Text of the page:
2. The CRWS Jet Stream Menu; http://squall.sfsu.edu/crws/jetstream.html Provided by the University of San Francisco, this site gives you some pretty clear idea of what’s coming down the road. The jet streams have a lot more to do with the weather than most people, even some meteorologists think. By paying attention to the activity on this page you’ll be able to discern general driving weather patterns as controlled by the flow of these high altitude winds.
  3. NOAA weather site; http://www.nws.noaa.gov/ This site gives you a comprehensive analysis based upon the governments vast array of satellites, radars and monitoring stations. It’s the place everyone else goes to for the details. This site tends to stick to short term forecasts and just the facts.
  4. Accuweather; http://www.accuweather.com Heavily monetized commercial site. This is one of the services the TV and radio networks use to provide you with forecasts. Tends to be a bit on the glitzy side for me, but you can get down to your local forecast by submitting your zip code in the search engine.
  5. Intellicast; http://www.intellicast.com This site is also a commercial service used by the broadcast industry, but is much better than some of the other commercial sites. Gives more details and stats in a less glitzy fashion.
  6. The Weather Channel; http://www.weather.com This site has their own cable news station. Minimal information given, and more heavily monetized than the other sites. Another drawback, in my opinion is their devotion to pushing the fraudulent global warming campaign. But that’s not surprising since they are owned by NBC.

This is just a short list. There are others, and maybe some that I haven’t seen that are better. If you know of one, feel free to email me with the source. I’m always willing to learn.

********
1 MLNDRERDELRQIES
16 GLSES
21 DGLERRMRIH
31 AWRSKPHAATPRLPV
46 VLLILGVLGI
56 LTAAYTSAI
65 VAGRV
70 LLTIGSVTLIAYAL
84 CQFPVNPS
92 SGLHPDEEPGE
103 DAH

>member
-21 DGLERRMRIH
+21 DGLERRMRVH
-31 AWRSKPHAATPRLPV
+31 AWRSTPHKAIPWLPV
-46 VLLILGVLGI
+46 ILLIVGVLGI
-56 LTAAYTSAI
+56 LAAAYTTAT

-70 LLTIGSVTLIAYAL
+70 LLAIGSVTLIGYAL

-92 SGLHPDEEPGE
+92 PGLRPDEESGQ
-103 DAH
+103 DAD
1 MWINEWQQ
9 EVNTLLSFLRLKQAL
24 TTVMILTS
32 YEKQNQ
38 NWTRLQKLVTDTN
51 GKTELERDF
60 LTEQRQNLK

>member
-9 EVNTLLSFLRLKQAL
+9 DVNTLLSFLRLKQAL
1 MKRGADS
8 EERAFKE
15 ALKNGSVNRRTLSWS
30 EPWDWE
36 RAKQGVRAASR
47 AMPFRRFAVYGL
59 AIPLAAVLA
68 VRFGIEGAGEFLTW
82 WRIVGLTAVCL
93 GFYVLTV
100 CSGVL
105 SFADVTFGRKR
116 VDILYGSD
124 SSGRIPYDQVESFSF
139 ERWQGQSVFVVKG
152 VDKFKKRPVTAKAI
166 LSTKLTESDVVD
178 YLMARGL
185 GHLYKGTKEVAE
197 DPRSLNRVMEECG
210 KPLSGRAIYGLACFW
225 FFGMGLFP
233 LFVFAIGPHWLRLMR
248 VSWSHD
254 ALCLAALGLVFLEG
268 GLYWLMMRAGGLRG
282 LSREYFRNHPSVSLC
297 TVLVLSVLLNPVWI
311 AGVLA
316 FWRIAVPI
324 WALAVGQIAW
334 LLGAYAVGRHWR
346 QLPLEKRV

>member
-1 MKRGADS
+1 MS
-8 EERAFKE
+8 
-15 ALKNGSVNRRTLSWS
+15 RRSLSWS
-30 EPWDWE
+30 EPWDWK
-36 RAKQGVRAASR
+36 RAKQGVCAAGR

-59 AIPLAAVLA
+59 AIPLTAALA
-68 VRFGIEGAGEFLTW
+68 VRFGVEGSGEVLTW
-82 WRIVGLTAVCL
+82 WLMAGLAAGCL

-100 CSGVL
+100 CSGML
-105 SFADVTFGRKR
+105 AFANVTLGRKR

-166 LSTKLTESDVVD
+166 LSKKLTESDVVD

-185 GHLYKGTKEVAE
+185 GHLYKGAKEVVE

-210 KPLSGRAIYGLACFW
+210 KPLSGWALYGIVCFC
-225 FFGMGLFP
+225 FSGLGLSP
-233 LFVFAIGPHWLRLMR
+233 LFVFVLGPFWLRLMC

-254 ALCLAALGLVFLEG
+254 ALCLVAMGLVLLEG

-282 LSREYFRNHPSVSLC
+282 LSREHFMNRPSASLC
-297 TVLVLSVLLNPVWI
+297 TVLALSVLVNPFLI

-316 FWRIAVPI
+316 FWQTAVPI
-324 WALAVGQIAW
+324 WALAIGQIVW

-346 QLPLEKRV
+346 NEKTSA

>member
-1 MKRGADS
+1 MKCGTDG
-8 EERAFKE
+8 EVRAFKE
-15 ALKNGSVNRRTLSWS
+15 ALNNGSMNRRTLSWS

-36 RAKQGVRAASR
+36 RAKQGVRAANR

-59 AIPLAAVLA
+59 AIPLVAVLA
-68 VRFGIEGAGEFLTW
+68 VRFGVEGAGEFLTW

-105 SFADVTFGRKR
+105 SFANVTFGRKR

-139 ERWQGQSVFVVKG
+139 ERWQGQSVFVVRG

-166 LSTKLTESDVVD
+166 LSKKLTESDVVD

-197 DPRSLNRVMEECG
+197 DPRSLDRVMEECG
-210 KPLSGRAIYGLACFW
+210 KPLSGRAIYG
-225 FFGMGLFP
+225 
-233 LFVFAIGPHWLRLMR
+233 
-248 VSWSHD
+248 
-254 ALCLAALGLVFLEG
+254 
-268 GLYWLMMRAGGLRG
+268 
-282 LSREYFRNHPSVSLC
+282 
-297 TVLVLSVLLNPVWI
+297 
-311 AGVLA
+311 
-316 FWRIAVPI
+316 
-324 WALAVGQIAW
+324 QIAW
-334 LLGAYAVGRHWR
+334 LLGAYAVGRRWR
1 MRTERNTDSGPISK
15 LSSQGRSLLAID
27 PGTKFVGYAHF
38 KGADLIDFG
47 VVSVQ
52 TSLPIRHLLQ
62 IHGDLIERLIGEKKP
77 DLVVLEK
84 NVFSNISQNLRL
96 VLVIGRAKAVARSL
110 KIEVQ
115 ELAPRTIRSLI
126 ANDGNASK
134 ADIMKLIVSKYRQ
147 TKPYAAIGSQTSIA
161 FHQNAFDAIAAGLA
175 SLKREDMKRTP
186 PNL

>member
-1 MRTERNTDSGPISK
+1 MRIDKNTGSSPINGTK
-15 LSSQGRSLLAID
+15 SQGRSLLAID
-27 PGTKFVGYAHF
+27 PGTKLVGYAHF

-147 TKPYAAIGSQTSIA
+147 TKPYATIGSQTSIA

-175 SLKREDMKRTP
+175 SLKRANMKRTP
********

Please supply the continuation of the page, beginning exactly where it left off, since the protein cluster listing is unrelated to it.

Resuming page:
There are also lots of symbols and figures, as well as terms that you should learn as well. Go to the local library and pick up a couple of books on the subject and see what you can learn. Remember what I said a while ago in another post. Surviving time is no time to begin to learn.

In fact, your local library can be a gold mine of survival strategies, no matter the issue. Whether you are looking t the financial aspects of a recession, or running like you know what from a typhoon, you can learn more about what to do. But becoming weather wise isn’t just for emergencies. The skills you learn about the weather can help you plan for a more enjoyable vacation, or even your activities for just a day off. Farmers rely on their weather skills to work their farms to the best advantage. There are lots of reasons to learn about the weather.

But if you do learn to become weather wise, should the lights go out and there no longer is a news source or an internet to look up the forecast, you’ll be able to come pretty close to planning ahead just by what the sky tells you.